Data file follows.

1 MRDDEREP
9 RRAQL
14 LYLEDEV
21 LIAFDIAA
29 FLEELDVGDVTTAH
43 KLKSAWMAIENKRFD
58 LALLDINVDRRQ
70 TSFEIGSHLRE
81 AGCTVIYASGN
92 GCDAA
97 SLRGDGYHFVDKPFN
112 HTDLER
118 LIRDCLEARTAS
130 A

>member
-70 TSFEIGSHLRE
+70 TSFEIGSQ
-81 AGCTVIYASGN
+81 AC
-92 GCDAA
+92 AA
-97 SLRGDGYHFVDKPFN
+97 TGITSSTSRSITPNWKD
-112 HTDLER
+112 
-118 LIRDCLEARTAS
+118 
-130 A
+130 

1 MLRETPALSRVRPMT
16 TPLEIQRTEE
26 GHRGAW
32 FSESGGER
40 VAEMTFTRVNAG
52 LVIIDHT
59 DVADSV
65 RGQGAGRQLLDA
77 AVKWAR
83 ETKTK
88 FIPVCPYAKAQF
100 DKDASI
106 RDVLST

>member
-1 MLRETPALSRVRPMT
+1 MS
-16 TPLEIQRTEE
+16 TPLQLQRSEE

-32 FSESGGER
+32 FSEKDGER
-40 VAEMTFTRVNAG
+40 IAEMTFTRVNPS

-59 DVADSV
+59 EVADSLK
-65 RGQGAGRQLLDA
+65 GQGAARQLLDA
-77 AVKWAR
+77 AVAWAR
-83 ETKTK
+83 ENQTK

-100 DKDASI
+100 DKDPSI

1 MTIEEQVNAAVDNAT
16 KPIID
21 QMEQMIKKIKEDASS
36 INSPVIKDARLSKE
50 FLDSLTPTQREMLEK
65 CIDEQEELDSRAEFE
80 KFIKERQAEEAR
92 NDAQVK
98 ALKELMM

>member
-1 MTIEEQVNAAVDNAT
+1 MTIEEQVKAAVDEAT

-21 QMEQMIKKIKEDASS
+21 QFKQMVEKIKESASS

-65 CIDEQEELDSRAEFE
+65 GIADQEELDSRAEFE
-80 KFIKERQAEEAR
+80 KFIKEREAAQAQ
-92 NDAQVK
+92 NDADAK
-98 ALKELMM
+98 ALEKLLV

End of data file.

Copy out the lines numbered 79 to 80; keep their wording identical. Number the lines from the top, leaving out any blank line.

+80 KFIKEREAAQAQ
-92 NDAQVK